Labor Economics



ECON 771: Advanced Labor Economics IThis course emphasizes the connection between theory and practice. We will focus on econometric issues arising in empirical labor models, including selection bias, instrumental variables, structural versus reduced form estimation, and unobserved heterogeneity. We will also discuss the most commonly used data sets in the field of labor economics.

The course will begin with a comprehensive treatment of human capital formation, including issues arising from self-selection into different levels of schooling (e.g. college versus high school) and selection into training programs. The course will then consider dynamic structural models, again considering selection in these models based on optimizing behavior. Finally, as an introduction to the material in 772, we will look at the labor supply decisions of married women with children, with an emphasis into selection on who enters the labor force.

ECON 772: Population Economics (Advanced Labor Economics II)
The course will build on the material in 771 and first focus on static and lifecycle labor supply decisions (with and without uncertainty) of individuals and households. Next we will consider the static and dynamic demand for labor, including the role of technological change. Next we will consider theoretical and empirical models of unemployment and search. Then we will study program evaluation issues including the use of random assignment (with and without noncompliance), propensity score matching, difference-in-difference estimation, natural experiments, and if time allows, the use of experimental data in estimating and testing structural models.

ECON 773: Microeconometrics for Applied Work and Program Evaluation
The evaluation of economic policy and programs plays a central role in modern Labor Economics, Health Economics, Public Economics and Development Economics. This course is intended to provide students with the econometric tools necessary to carry out this work, such as randomized data, models of causal inference, propensity score methods, instrumental variables and sample selection models, regression discontinuity models, difference-in-differences and duration models. It will also consider several specific applications of program evaluation.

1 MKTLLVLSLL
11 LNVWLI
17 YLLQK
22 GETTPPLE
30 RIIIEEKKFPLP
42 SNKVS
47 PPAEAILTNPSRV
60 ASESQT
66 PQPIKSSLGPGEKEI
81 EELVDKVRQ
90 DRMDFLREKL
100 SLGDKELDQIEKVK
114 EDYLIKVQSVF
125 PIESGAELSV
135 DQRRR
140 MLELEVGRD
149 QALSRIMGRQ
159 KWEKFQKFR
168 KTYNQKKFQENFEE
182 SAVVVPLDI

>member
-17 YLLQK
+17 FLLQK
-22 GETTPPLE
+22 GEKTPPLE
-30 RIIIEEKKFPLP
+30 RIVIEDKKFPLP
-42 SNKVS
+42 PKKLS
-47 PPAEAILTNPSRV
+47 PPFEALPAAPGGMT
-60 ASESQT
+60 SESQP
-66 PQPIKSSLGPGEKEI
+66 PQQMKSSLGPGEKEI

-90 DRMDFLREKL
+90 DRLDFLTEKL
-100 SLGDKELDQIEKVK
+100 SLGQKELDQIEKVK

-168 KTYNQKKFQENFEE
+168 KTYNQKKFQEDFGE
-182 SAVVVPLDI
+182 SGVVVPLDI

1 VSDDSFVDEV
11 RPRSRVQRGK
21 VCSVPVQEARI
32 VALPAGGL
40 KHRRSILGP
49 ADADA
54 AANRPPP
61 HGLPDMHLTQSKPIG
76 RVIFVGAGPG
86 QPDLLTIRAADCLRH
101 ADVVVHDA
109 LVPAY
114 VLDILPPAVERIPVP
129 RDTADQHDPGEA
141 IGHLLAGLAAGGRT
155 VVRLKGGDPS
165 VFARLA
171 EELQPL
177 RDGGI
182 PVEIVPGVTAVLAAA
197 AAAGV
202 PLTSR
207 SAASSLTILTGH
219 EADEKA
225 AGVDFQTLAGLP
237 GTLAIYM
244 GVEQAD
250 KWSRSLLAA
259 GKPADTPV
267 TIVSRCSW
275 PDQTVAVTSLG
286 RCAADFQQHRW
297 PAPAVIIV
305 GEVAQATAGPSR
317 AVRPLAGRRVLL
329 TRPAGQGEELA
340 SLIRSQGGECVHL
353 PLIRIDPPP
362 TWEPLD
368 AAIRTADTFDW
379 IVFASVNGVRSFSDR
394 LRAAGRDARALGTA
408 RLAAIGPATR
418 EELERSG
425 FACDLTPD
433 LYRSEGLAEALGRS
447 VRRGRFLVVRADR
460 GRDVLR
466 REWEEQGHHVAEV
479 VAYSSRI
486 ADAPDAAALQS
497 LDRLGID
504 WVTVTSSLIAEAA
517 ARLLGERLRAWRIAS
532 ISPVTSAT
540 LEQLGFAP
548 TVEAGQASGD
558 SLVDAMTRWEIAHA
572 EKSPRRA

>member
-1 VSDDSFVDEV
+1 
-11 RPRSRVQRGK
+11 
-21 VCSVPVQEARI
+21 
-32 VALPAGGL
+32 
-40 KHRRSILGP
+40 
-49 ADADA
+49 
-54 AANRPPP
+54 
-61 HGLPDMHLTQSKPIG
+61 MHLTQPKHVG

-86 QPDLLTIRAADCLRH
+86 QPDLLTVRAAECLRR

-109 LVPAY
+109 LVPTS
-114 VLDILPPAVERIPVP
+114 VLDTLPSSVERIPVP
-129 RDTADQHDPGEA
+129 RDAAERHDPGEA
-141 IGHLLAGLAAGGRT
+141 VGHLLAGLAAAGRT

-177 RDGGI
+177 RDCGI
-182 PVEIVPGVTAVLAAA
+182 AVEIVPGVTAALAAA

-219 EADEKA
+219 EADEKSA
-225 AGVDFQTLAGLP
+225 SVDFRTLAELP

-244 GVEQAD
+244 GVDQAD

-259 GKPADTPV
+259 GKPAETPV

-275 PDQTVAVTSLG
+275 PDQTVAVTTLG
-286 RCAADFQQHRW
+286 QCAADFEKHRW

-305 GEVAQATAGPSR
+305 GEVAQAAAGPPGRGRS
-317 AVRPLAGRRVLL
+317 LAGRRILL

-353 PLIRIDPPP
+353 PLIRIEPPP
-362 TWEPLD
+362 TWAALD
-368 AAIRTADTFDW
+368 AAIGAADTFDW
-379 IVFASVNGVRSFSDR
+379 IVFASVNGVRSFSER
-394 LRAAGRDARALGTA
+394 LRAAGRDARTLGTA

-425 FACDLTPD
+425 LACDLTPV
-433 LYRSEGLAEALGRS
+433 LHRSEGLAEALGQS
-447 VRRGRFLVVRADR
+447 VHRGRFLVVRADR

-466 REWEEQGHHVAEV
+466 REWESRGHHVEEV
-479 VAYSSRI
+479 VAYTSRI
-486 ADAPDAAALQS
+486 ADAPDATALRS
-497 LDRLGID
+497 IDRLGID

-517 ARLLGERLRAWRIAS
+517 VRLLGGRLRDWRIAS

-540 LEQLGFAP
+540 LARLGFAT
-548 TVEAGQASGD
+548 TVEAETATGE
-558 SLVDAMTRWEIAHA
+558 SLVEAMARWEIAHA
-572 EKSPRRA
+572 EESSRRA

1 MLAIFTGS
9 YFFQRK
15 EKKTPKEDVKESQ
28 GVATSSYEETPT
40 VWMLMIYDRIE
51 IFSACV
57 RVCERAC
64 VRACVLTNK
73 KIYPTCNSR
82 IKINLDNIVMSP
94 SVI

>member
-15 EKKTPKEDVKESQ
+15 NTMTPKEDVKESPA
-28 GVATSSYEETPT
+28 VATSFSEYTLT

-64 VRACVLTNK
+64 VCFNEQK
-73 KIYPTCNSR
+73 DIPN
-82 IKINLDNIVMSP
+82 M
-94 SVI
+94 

Related Course
ECON 626: Empirical Microeconomics
This course deals with the econometric methods used in microeconomic analysis. The course covers statistical methods that are used to solve identification and estimation issues that arise in the analysis of economic experimental and observational data. During the course we will study linear and non-linear models. Topics discussed during the semester include: Linear Models, Quantile Regression Models, Instrumental Variable Estimators, Panel Data Models (static and dynamic), Discrete Choice Models, Limited Dependent Variables Models and Duration Models. We also introduce structural models and cover some topics related to evaluation of programs and policies.

Field Requirements in Labor Economics

Major field: ECON 771 and 772, and one other course. The third course could be ECON 626, ECON 751 (public finance) or another course chosen in consultation with the labor faculty.

Average grade of B+ or better in courses. Field paper: Proposal due to a faculty member in the field by the end of Spring Semester of the 2nd year. This proposal may be written as part of the coursework in 772. First version of paper due February 1 of third year. If the first version does not pass the field requirement, the student will be notified by February 15 and the second (final) version will be due April 20.

The field paper will be judged based on the quality of the value added by the student submitting the paper. Ideally the paper will become a dissertation chapter for those who choose Labor as their major field. The faculty recognizes, however, that some good ideas do not work out well enough to become part of a dissertation. In such a situation, we will encourage a student to finish up the field paper as early as possible so that the student can begin working on something more promising.

Minor field: ECON 771 and 772. Average grade of B+ or better in courses.